"Evidence from experimental phonetics, however, has demonstrated that the two types of sounds involve two distinct types of voicing and release mechanisms. The series of so-called voice aspirates should now properly be considered to involve the voicing mechanism of murmur, in which the air flow passes through an aperture between the arytenoid cartilages, as opposed to passing between the ligamental vocal bands."

The murmured consonants are quite a faithful preservation of these sounds right from Proto-Indo-European, a phonation that was lost in all branches of the Indo-European family except Indo-Aryan.

Hindustani consonants
Labial Alveolar
/Dental
Retroflex Post-al.
/Palatal
Velar Uvular Glottal
Nasal m n (ɳ)¹
Stop/
Affricate
p
b

t̪ʰ

d̪ʱ
ʈ
ʈʰ
ɖ
ɖʱ

tʃʰ

dʒʱ
k
g
q¹
 
Fricative f s z ʃ (x¹ ɣ¹ ²) ɦ
Approximant
(Lateral)
ʋ j
l
Flap ɾ
 
(ɽ)¹
(ɽʱ)¹
Notes
^1 Marginal and non-universal phonemes are in parentheses.
^2 /ɣ/ is post-velar.[9]

Stops in final position are not released; /ʋ/ varies freely as [v], and can also be pronounced [w]; /ɾ/ can surface as a trill [r] (mostly in word-initial and syllable-final positions), and geminate /ɾː/ is always a trill, e.g. [zəɾaː] (ज़रा – ذرا 'little') versus well-trilled [zəraː] (ज़र्रा – ذرّہ 'particle'), this happens in loanwords of Arabic and Persian origin.[10] The palatal and velar nasals [ɲ, ŋ] occur only in consonant clusters, where each nasal is followed by a homorganic stop, as an allophone of a nasal vowel followed by a stop, and in Sanskrit loanwords.[8][10] There are murmured sonorants, [lʱ, ɾʱ, mʱ, nʱ], but these are considered to be consonant clusters with /ɦ/ in the analysis adopted by Ohala (1999).

The palatal affricates and sibilant are variously classified by linguists as palatal or post-alveolar or palato-alveolar, hence the sound represented by grapheme श can be transcribed as [ʃ] or [ɕ], and the grapheme च can be transcribed as [tʃ], [cɕ], [tɕ] or even plosive [c]. However, in this article, the sounds are transcribed as [ʃ] and [tʃ] respectively. The fricative /h/ in Hindustani is typically voiced (as [ɦ]), especially when surrounded by vowels, but there is no phonemic difference between this voiceless fricative and its voiced counterpart (Hindustani's ancestor Sanskrit has such a phonemic distinction).

Hindustani also has a phonemic difference between the dental plosives and the so-called retroflex plosives. The dental plosives in Hindustani are laminal-denti alveolar as in Spanish, and the tongue-tip must be well in contact with the back of the upper front teeth. The retroflex series is not purely retroflex; it actually has an apico-postalveolar (also described as apico-pre-palatal) articulation, and sometimes in words such as /ʈuːʈaː/ (टूटा – ٹُوٹا 'broken') it even becomes alveolar.[11]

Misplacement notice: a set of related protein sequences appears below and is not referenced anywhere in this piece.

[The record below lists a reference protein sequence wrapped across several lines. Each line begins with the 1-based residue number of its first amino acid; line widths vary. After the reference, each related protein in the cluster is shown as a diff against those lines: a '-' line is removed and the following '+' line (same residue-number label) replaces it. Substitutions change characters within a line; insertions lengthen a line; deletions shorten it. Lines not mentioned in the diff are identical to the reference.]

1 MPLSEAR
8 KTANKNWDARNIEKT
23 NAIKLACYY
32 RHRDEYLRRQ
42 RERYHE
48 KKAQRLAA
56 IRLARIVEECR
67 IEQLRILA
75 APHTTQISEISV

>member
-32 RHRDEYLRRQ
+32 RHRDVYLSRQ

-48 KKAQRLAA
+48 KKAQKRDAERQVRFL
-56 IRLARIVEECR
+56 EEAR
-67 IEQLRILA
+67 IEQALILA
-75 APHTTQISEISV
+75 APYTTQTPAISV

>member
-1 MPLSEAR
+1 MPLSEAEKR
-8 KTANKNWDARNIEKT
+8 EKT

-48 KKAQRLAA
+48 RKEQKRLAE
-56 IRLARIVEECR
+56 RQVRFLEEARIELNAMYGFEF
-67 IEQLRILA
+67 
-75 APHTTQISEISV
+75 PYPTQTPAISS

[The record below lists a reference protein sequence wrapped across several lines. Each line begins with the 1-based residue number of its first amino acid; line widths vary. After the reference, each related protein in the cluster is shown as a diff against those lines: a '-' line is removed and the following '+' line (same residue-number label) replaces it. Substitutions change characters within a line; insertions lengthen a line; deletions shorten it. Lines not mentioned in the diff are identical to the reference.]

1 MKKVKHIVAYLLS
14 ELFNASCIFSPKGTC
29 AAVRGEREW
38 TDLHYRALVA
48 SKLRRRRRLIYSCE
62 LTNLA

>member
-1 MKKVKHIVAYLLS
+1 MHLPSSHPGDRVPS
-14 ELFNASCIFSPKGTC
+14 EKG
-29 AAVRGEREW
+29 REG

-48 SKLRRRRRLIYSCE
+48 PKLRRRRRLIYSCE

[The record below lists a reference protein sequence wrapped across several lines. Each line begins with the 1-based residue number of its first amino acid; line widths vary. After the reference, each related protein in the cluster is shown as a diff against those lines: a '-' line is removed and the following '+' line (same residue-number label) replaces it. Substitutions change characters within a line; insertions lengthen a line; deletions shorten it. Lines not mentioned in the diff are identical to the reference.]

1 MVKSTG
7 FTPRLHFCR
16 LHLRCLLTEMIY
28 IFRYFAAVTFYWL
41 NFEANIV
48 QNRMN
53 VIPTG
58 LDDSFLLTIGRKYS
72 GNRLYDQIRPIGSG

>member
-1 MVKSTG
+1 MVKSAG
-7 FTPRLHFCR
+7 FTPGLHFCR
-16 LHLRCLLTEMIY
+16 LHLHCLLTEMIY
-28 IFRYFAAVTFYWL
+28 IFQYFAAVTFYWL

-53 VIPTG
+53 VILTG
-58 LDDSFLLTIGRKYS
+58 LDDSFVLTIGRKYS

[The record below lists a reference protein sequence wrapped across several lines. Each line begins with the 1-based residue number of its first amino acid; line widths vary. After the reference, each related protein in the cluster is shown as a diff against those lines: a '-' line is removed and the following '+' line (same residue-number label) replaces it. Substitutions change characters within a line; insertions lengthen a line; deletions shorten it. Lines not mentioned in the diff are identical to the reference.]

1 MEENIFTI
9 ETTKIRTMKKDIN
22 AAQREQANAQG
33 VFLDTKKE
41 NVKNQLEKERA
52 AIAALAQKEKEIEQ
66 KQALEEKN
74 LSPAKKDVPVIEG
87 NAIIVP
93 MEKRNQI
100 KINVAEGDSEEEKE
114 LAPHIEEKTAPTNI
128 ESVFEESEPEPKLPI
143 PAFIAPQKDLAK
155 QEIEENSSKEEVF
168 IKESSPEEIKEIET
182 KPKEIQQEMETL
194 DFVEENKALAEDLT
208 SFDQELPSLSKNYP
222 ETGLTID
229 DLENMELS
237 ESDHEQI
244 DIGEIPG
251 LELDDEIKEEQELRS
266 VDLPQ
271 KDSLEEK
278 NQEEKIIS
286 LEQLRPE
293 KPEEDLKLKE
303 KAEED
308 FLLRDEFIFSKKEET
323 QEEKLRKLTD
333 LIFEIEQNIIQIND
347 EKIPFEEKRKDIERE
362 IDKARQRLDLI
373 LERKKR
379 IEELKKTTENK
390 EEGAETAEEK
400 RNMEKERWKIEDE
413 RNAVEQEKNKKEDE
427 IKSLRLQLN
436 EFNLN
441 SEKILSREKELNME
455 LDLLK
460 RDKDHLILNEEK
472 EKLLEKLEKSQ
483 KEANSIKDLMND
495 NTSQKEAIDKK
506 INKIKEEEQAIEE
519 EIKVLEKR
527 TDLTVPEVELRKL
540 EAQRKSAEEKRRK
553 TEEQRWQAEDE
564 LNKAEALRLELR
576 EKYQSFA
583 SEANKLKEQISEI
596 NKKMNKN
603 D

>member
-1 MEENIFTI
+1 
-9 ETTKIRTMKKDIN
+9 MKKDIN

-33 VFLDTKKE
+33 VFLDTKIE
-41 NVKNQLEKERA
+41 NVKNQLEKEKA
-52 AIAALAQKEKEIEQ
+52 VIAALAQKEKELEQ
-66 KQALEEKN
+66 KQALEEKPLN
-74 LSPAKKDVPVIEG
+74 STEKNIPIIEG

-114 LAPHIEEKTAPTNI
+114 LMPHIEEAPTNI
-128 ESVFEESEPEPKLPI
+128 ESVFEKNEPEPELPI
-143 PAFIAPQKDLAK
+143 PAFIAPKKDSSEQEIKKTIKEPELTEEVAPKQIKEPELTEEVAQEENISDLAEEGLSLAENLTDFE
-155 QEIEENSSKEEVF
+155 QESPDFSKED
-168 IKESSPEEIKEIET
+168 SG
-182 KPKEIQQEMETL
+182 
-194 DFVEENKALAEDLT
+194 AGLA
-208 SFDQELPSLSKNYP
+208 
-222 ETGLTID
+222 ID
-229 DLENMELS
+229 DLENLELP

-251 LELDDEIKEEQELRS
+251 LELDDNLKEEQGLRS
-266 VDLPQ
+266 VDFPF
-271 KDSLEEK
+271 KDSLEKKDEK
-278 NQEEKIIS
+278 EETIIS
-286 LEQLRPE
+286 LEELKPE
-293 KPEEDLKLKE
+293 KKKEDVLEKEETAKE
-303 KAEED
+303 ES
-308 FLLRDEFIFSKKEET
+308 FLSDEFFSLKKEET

In some Indo-Aryan languages, the plosives [ɖ, ɖʱ] and the flaps [ɽ, ɽʱ] are allophones in complementary distribution, with the former occurring in initial, geminate and postnasal positions and the latter occurring in intervocalic and final positions. However, in Standard Hindi they contrast in similar positions, as in nīṛaj 'bird' vs niḍar 'fearless'.[12]

Allophony of [v] and [w][edit]

[v] and [w] are allophones in Hindustani. These are distinct phonemes in English, but both allophones of the phoneme /ʋ/ (written in Hindi or و in Urdu), especially in loanwords of Arabic and Persian origin. More specifically, they are conditional allophones, i.e. rules apply on whether is pronounced as [v] or [w] depending on context. Native Hindi speakers pronounce as [v] in vrat ('व्रत' 'ورت', oath) and [w] in pakwān ('पकवान', 'پکوان' food dish), treating them as a single phoneme and without being aware of the allophone distinctions, though these are apparent to native English speakers.[13]

However, the allophone phenomenon becomes obvious when speakers switch languages. When speakers of other languages that have distinction between [v] and [w] speak Hindustani, they might pronounce <व و> in <व्रत ورت> as [w], i.e. as [wɾət̪] instead of the correct [vɾət̪]. This results in an intelligibility problem because [wɾət̪] can easily be confused for aurat [ˈɔːɾət̪], which means woman instead of oath in Hindustani. Similarly, Hindustani speakers might unconsciously apply their native allophony rules to English words, pronouncing war /wɔːɹ/ as [vɔːɹ] or advance /ədˈvɑːns/ as adwance [ədˈwɑːns], which can result in intelligibility problems with native English speakers.[13]

In some situations, the allophony is non-conditional, i.e. the speaker can choose [v], [w] or an intermediate sound based on personal habit and preference, and still be perfectly intelligible. This includes words such as अद्वैत ادویت which can be pronounced equally correctly as [əd̪ˈwɛːt̪] or [əd̪ˈvɛːt̪].[13]

External borrowing[edit]

Loanwords from Sanskrit reintroduced /ɳ/ into formal Modern Standard Hindi. In casual speech it is usually replaced by /n/.[5] It does not occur initially and has a nasalized flap [ɽ̃] as a common allophone.[8]